Matt Kalil (Tim Yotter/Viking Update)
Left tackle Matt Kalil signed his contract with the Vikings on time to make the first training camp practice on Friday. Players reported to Minnesota State, Mankato on Thursday and Kalil talked about his upcoming battles with Jared Allen and more.
It came down to the training camp wire, but the Vikings have agreed to contract terms with first-round pick Matt Kalil, the player that is expected to be a long-term staple of the franchise at left tackle. The deal is for four years with the club’s option for a fifth year and is expected to be worth about $20 million over four years.
Kalil, the No. 4 overall pick in April’s draft, and his agent had been at odds with the Vikings about so-called “offset language” the team wanted to place in his contract. Offset language allows for teams to recoup the difference in salary owed if they release a player and he signs with another team. The top three picks in the draft, quarterbacks Andrew Luck and Robert Griffin III and running back Trent Richardson, all avoided offset language in their contracts. According to the St. Paul Pioneer Press, Kalil is believed to have the fourth year of his contract guaranteed.
While the Vikings fully expect Kalil will be a fixture at left tackle for the four or five years of his rookie contract and beyond, they didn’t want to set a precedent of essentially guaranteeing a contract, whether it was for rookies or veterans.
“It’s just about getting the good contract and getting me here ready on time,” Kalil said upon checking into training camp with time to spare Thursday afternoon in Mankato. “We got that done, so I was not really nervous, just more anxious to get going. To get all this behind me is kind of – all summer long, just this contract hanging over my head – it’s finally done. I’m here in camp on time. That’s a good thing.”
The Vikings have their first practice, a walkthrough, Friday morning at 10:30 a.m. with the first full practice at 3 p.m.
Kalil’s accomplished college career would indicate there is no need to be concerned about his future status on the Vikings roster. He started the final 26 games of his USC career at left tackle and was named a consensus All-American his two full seasons as a starter, and was a first-team All-Pac 10 left tackle as a sophomore and a first-team All-Pac 12 left tackle as a junior. In 2011, he won the 32nd Annual Morris Trophy, awarded annually to the Pac 10/Pac 12’s top offensive linemen – selected by the starting defensive linemen in the conference.
Getting Kalil in camp on time means he will be able to go against the defending NFL sacks leader, defensive end Jared Allen. The two were having a good-natured Twitter trash talk after Allen told NBC Sports Talk that he doesn’t want to see Kalil holding him in practice.
“Just don’t touch me,” Allen said. “I’m too old to deal with overzealous rookies right now. Keep your hands out of my face, don’t grab my jersey and we won’t have to fist fight. That’s pretty much what it is.”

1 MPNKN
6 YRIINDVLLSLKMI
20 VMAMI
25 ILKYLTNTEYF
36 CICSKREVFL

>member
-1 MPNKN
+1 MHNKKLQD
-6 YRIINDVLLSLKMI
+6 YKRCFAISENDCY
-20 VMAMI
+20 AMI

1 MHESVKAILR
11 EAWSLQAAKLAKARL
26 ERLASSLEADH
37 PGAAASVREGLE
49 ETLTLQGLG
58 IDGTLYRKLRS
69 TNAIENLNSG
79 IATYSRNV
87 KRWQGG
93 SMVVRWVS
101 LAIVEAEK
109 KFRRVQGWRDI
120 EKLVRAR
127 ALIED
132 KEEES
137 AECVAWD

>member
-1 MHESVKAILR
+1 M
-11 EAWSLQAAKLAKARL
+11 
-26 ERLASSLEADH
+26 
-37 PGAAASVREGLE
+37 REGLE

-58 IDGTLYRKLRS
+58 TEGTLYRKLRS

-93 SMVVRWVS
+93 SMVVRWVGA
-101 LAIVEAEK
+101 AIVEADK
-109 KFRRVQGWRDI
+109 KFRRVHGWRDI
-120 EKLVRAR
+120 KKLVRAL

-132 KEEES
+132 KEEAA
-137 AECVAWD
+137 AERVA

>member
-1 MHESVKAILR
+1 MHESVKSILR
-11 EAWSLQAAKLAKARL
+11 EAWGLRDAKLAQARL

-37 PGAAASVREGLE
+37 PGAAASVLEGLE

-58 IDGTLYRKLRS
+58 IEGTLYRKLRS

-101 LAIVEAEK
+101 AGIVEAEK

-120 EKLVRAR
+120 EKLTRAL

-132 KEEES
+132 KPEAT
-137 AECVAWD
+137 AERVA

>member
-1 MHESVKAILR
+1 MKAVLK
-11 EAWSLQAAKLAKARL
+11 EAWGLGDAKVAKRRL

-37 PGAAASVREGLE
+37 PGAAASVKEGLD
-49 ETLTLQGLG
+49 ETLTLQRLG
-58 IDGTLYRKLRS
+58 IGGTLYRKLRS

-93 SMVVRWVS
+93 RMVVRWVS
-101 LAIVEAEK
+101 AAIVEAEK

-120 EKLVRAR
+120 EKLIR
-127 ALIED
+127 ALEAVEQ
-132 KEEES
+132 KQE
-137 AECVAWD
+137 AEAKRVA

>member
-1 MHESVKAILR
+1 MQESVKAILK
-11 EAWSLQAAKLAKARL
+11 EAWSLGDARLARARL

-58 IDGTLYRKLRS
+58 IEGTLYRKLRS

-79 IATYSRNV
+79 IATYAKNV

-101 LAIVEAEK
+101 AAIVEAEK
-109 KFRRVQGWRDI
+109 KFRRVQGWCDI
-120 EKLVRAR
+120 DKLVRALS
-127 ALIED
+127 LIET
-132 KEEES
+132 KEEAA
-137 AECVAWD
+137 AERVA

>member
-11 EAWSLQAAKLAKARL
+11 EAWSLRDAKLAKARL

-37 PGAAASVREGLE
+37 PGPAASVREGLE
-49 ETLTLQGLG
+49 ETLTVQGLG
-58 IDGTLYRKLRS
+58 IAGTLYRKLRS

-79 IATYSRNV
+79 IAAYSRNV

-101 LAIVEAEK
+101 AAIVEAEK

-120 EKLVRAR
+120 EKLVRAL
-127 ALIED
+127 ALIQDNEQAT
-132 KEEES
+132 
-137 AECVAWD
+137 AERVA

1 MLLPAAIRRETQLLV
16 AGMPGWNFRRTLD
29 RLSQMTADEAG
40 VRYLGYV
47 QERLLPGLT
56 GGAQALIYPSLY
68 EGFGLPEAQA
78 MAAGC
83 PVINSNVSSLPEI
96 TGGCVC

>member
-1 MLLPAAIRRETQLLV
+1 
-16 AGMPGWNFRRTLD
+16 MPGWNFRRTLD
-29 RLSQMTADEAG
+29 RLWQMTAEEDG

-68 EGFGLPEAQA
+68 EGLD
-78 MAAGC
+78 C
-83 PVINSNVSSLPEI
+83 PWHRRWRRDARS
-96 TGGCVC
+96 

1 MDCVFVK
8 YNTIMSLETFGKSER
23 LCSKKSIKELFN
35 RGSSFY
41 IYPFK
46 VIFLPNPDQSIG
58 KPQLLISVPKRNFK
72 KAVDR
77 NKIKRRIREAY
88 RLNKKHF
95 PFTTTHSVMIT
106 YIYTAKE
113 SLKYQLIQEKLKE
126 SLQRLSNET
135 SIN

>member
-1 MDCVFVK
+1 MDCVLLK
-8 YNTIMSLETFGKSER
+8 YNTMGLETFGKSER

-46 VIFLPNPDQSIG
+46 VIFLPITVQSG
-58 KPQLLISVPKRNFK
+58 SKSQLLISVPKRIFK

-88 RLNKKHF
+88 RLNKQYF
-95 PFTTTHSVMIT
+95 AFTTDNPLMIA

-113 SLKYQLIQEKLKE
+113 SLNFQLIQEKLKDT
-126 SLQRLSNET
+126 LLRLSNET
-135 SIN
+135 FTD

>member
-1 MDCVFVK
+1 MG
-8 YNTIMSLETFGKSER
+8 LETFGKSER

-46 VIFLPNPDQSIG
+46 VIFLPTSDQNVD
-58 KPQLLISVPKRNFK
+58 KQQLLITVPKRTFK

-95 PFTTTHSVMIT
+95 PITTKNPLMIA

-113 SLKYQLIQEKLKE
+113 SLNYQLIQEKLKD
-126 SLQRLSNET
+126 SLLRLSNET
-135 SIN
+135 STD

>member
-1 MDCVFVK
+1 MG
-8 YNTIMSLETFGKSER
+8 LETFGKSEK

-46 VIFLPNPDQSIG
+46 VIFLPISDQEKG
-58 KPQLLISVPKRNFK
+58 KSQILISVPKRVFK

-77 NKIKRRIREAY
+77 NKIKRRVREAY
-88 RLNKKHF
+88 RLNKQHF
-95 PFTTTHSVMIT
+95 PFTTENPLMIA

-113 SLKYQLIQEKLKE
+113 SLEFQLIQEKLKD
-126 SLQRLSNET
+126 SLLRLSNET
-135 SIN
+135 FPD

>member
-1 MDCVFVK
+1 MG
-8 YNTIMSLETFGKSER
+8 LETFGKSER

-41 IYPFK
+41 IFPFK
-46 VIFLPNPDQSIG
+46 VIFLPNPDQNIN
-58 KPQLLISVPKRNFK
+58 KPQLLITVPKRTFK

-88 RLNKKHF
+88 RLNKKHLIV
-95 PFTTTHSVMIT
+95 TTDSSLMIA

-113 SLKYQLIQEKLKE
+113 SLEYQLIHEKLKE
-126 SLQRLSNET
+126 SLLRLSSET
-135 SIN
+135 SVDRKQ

Kalil called Allen a “great guy” and said he already received pointers from him at minicamp, but Kalil didn’t seem to be particularly concerned if things got a little physical in the heat of training camp.
“You know, that’s what happens. It’s football. Sometimes things get heated, a bunch of grown men running around hitting each other,” Kalil said. “Some nerves will fly eventually, but that’s all part of the game.”
Kalil also knows that going against Allen, who had 22 sacks last year, will help him prepare to block some of the other challenging defensive ends in the NFL.
“I’m really excited,” he said about practicing against Allen. “The guy who was a half a sack away from breaking the all-time sack record, so obviously I’ve got a lot to learn from him. I think he will help me in any way he can. He’s a good team player, so he just wants to help the team out and get some wins. I think that’s the whole goal we want – take one game at a time and one win at a time and build this team up.”
Kalil’s selection at No. 4 overall made him the highest drafted Trojan offensive tackle since Tony Boselli was the No. 2 overall pick by the Jacksonville Jaguars in 1995. Kalil was also a special teams standout, blocking five kicks in his career, including a school record four blocks in 2011.
He has football in his bloodlines. His father Frank played for the Arizona Wranglers and Houston Gamblers of the USFL in 1983-84 and his brother Ryan (a fellow All-America selection at USC) is the starting center for the Carolina Panthers. Matt was a three-time all-state offensive tackle at Servite High School in Anaheim, Calif., and was named to more than a dozen All-America teams as a high school senior.
Tim Yotter is the publisher of Viking Update. Follow Viking Update on Twitter and discuss this topic on our message boards. To become a subscriber to the Viking Update web site or magazine, click here.